Top positive review
The current pulse of nonrealistic fiction.
on June 27, 2002
In their twelfth annual survey, Datlow and Windling have assembled a rewarding collection of genre (and extra-genre) fiction from English language sources of all kinds from 1998, with a little poetry thrown in as well. In a format based on Dozois's science fiction anthologies, Datlow and Windling's series has become an annual "event" for lovers of nonrealistic short fiction. The editors are open to just about anything and everything, as long as it has significant fantasy or horror elements, but they are more likely to reprint material by women writers, or about female characters. As far as biases go, that's not a bad one to have: some of the best fantasists working today are women.
The editors look at mainstream magazines like "The New Yorker" and "Ms." -- both of which had strong stories chosen for this book. From "The New Yorker" they selected Stephen King's "That Feeling, You Can Only Say What It Is in French," which in 20 tightly-written pages gives the reader the entire life of a woman who may be getting precognitive flashes about the crash of the plane she and her husband are on, or who may simply be fantasizing the crash as a death wish. I knew this woman completely by the end of the story (whose title refers to déjà vu). The "Ms." story was Lisa Goldstein's "The Phantasma of Q-----," with a moment of magic realism passing so quickly it's hard to catch. It is a strength of this series that it covers work in mainstream, genre and academic/small press sources.
A number of British and Australian magazines, anthologies and collections provide selections, with two superior tales well worth reading. The best thing in the book (and saved for last) is the superb modern fairy tale by A. S. Byatt, "Cold" -- sitting in a warm library, I was shivering at the frozen world depicted. A beautifully textured story, the best I've read in several years. It came from Byatt's collection, "Fire and Ice." Christopher Harman's "Jackdaw Jack" (from Ghosts and Scholars, a UK little magazine) is the best shocker in the anthology. Its pieces fall into place like a well-wrought jigsaw, and the end left me numb.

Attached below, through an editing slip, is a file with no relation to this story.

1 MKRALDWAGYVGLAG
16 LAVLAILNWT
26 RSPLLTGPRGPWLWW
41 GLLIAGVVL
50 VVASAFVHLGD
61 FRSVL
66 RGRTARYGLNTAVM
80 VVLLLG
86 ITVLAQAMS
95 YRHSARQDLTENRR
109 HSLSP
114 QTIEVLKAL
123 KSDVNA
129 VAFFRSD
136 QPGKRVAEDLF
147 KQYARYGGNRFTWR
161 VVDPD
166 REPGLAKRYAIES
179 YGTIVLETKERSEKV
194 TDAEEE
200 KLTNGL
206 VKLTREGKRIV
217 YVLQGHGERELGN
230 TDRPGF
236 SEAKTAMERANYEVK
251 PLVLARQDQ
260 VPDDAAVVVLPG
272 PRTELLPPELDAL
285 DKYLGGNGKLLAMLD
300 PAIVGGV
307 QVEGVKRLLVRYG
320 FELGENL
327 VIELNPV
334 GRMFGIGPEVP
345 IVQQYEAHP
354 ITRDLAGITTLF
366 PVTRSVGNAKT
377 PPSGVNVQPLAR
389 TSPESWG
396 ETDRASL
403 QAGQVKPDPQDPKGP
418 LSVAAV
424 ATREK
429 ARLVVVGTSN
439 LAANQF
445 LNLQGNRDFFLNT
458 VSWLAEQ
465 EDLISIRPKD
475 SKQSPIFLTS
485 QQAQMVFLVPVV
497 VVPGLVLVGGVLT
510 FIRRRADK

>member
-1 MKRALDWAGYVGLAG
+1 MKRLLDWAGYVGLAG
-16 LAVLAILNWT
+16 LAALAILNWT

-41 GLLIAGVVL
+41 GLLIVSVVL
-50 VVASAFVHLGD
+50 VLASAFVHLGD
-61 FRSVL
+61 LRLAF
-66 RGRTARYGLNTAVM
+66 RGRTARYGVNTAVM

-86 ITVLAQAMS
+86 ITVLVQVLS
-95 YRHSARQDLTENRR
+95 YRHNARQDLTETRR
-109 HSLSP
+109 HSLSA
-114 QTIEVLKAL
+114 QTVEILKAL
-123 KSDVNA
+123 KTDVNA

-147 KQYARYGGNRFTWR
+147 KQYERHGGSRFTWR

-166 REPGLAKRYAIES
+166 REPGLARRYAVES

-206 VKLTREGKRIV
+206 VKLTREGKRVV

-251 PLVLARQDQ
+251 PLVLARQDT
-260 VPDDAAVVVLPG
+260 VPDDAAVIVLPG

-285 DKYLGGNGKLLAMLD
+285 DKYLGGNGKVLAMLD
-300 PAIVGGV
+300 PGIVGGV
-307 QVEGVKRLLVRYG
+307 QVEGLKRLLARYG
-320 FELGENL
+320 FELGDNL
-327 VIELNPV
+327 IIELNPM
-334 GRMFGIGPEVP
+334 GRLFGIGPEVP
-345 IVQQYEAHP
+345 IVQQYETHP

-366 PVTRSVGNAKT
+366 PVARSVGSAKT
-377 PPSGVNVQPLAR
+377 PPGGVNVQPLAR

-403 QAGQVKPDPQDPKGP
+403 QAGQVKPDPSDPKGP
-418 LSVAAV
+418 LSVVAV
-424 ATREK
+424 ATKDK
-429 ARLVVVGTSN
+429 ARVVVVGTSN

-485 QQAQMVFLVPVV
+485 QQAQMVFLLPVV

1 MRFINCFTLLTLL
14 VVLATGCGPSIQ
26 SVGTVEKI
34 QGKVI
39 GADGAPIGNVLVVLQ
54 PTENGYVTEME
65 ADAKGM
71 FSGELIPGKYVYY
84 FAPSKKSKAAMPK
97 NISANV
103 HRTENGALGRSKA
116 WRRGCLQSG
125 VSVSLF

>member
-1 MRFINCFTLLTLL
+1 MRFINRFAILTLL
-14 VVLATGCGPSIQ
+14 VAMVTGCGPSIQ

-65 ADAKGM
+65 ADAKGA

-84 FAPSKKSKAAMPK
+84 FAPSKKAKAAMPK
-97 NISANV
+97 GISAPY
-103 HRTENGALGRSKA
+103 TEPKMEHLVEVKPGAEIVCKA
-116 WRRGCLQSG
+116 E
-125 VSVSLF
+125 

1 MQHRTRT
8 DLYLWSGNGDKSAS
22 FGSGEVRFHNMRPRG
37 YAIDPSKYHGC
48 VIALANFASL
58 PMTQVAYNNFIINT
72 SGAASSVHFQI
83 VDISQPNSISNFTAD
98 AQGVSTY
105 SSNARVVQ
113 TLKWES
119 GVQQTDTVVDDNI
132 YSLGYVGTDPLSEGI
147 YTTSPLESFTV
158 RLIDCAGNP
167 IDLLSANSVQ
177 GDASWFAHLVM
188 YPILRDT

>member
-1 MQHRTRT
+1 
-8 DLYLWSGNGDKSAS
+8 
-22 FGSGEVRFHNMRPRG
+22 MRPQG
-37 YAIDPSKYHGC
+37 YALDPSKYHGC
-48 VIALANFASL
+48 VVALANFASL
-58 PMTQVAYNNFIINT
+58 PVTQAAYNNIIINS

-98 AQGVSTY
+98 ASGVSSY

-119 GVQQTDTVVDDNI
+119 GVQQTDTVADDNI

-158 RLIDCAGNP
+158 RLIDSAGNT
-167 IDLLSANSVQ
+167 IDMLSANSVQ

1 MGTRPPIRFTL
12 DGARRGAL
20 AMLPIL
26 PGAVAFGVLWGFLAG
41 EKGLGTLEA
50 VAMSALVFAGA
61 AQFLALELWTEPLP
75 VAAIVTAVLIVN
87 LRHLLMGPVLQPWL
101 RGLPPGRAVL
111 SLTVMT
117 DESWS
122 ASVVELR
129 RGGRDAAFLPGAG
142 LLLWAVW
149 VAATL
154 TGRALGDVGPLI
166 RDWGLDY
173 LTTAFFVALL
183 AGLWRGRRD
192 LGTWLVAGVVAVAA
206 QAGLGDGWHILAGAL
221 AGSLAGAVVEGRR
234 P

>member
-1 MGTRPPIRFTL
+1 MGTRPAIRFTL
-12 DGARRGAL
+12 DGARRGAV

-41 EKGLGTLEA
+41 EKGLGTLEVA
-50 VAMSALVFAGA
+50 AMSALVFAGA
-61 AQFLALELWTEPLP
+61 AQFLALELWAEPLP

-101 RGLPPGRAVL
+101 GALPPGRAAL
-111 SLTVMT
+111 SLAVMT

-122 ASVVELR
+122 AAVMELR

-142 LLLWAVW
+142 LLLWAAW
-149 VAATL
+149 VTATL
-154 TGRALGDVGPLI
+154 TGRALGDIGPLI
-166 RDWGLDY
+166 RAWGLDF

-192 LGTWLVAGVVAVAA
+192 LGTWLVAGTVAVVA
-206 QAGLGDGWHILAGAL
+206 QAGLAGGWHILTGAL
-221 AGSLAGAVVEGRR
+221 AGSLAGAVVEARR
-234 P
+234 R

Among the other stories is an unclassifiable gem by Ray Vukcevich, "By the Time We Get to Uranus" (from the anthology, Imagination Fully Dilated). In the story's surreal world, a person's body slowly develops an astronaut's suit from the feet up, and eventually the person floats off into space. When this happens to a man's wife, he's concerned that his suit isn't developing as fast as hers, as they can't leave together. A metaphor for what separates the sexes these days, the story works and then some.
The stories I detailed here are my favorites, but others will find others they like as much or better. Some motifs of the book are hispanic magic realism, foreign fantasy in translation, and stories that are just very strange. I'm not a fast reader, and this long book took me a year and a half to finish. The extensive prefaces (in roman numerals) run over 100 pages before you even get to "page 1." Windling first documents fantasy for 1998; Datlow then does the same for horror, after which we get essays on the media, comics and obituaries for 1998. The prefaces are meant to be references more than essays, and I do use them as a reference, but they are slow going just to read (and some of the info is duplicated by approaching the genres separately). The shortlist of "honorable mention" stories at the end is also useful as a reference.
All in all, a class act by two dedicated anthologists who deeply care about the state of the contemporary nonrealistic story.